When Capone’s Speakeasy & Pizzeria opens at 794 Pine St. in downtown Muskegon next week, owner Jim Noel wants customers to feel as though they’ve taken a step back in time—when those who wanted to sip a cocktail had to slip past the authorities and head to dimly lit spaces filled with whiskey and jazz.
With a tentative opening date of Monday, Nov. 25, Capone’s takes much of its playbook from the Prohibition era, when alcohol was banned in the United States from 1920 through 1933. Think: a room lit by chandeliers, nooks and crannies in which to imbibe, and a dining room filled with dark red booths, wooden and brick walls, and wooden tables.
And, of course, the name itself is a nod to one of the country’s most notorious gangsters, Al Capone, who raked in millions upon millions of dollars through bootlegging, among other illegal activities, during Prohibition, when speakeasies sprang up throughout the country to offer the then-illicit alcohol. (The term “speakeasy” came about because people had to quite literally talk softly in order to avoid being found by the police.)
“There are two ways to go with the speakeasy: the dive and the more elegant type; we went for the more elegant,” said Noel. “We can’t wait for everyone to see it.”
Nestled towards the back of the NorthTown 794 building—which houses , , and 794 Kitchen & Bar—Capone’s won’t have any signage depicting where it is, another ode to its Prohibition roots, Noel said. Its front door will be frosted and will feature a sign that says “Anti-Saloon League, Chicago Branch, Est. 1920.” The Anti-Saloon League was the leading organization that lobbied for prohibition in the United States.
Upon entering Capone’s, patrons will be greeted by an intimate space meant to evoke a time before phone and television screens dominated our world—including a 14-seat wooden bar that will feature a mixologist making “period-correct drinks,” as well as other craft cocktails, dark red booths and wooden tables.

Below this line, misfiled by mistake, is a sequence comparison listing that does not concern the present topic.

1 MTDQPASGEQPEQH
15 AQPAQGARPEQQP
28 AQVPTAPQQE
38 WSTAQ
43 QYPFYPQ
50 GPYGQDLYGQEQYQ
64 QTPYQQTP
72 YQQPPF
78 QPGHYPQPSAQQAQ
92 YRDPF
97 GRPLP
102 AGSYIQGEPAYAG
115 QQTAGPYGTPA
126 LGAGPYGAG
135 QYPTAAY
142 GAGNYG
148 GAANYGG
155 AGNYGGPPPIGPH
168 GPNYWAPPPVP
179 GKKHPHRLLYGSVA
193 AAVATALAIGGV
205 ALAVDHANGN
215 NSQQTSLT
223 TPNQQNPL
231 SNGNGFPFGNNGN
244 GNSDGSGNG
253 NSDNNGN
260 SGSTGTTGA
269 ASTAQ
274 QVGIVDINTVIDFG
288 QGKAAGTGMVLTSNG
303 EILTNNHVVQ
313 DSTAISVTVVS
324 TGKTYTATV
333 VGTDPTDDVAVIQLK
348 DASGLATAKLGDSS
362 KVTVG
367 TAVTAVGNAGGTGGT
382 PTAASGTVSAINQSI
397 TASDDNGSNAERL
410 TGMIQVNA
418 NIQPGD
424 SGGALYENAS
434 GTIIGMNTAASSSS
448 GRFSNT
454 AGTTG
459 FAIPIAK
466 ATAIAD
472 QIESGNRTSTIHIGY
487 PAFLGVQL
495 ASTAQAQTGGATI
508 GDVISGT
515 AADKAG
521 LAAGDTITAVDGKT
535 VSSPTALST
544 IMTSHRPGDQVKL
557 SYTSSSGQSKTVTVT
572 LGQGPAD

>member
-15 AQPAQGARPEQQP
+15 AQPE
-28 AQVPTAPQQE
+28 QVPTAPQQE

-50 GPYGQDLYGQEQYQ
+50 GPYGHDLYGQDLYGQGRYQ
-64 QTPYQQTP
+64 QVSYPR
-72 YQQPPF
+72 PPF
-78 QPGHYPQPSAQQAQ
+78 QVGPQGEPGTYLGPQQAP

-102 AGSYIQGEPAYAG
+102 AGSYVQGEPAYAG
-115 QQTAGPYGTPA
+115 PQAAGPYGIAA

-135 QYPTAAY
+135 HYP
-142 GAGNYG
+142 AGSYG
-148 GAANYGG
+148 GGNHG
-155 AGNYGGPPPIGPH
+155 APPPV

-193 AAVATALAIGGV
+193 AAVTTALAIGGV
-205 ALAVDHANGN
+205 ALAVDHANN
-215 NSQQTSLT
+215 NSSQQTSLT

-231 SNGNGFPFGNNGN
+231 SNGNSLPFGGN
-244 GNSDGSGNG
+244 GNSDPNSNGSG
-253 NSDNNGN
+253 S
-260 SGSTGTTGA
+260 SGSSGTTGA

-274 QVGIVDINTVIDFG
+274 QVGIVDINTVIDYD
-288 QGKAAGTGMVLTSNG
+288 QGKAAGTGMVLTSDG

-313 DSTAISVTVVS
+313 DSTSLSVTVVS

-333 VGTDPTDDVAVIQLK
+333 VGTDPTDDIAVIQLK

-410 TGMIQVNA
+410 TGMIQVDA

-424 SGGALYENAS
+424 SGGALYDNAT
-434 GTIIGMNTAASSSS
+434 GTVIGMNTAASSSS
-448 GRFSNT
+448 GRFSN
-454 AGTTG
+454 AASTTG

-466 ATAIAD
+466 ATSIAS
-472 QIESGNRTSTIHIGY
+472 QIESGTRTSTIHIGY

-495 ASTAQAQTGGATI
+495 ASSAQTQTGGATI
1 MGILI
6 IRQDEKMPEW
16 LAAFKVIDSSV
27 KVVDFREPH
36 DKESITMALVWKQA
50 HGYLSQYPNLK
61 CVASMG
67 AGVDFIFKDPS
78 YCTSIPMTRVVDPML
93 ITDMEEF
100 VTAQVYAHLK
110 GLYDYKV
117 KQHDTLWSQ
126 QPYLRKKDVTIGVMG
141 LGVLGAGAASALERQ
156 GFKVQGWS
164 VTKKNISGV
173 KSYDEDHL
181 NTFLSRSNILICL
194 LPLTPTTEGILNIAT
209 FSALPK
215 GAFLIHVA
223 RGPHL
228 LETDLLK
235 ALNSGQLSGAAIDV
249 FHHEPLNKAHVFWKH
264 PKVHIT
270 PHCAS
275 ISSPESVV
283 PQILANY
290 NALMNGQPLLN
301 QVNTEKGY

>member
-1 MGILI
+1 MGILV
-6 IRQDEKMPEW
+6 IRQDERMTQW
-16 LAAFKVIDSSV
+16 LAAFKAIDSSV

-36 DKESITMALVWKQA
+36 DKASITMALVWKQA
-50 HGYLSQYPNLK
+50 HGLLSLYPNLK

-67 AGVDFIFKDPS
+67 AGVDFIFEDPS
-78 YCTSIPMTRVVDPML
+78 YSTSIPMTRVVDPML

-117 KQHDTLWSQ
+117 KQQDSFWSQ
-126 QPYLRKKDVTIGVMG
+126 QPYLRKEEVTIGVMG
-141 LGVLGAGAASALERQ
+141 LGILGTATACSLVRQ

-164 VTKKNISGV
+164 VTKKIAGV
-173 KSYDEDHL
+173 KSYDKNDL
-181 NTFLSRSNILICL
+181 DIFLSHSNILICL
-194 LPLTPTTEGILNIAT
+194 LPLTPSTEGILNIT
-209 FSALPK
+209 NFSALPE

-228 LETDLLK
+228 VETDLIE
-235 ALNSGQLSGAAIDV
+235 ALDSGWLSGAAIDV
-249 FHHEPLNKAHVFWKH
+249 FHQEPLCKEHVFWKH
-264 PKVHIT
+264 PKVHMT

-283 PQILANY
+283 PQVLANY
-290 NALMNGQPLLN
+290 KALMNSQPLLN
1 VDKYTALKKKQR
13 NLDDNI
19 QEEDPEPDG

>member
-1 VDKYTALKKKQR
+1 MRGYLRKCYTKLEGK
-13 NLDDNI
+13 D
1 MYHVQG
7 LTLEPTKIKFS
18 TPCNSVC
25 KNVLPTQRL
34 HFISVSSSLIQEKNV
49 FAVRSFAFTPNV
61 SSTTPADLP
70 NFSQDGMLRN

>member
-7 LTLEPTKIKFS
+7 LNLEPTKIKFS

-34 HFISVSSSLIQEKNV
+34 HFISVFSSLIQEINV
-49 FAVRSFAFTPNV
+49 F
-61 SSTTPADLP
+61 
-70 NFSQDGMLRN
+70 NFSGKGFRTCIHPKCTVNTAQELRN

“I had the initial concept for the interior, and Kathi Tyler, a designer in Muskegon, helped make it come to life,” Noel said.
The restaurant will serve both lunch and dinner. In addition to wine and cocktails—think plenty of bourbon and gin-inspired drinks—the venue will focus on Chicago-style pizza, both thin and deep dish. “The Stockyard,” for example, will include shaved Italian beef, sliced Italian sausage, and mild or hot giardiniera (Italian pickled vegetables). Other pizzas will included the “Old Chicago” (pepperoni, mushrooms, green peppers, and sausage), “Vinny the Hawaiian” (pineapple, pulled bacon and red onion), and the “Mugshot” (mozzarella, provolone and ricotta), among others.
There will be a variety of other appetizers and entrees as well, from meatballs and butternut squash ravioli to lasagna, salads, aged meats and cheeses, and more.
A Muskegon native who knew the downtown as it was before the expansive indoor mall opened in 1976, Noel—who opened the downtown Topshelf Liquor Bar & Pizza almost exactly five years ago and also owns 794 Kitchen & Bar—said he hopes Capone’s will continue to help build a growing city.
“The breweries inspired me to open downtown,” Noel said of Pigeon Hill and Unruly. “It was scary in the beginning; people thought I was crazy for opening downtown, but it was a great opportunity.”
“I think it was only a matter of time before the resurgence of our downtown was going to happen,” he continued. “We’re seeing a resurgence of downtowns around the country; look at what has happened in Grand Rapids. It’s exciting to be in Muskegon, and we’re excited to welcome everyone.”
To see more photos of the new restaurant, click on the slideshow below.
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Story and photos by Anna Gustafson, the publisher and editor of Muskegon Times. Connect with Anna by emailing or on , and .
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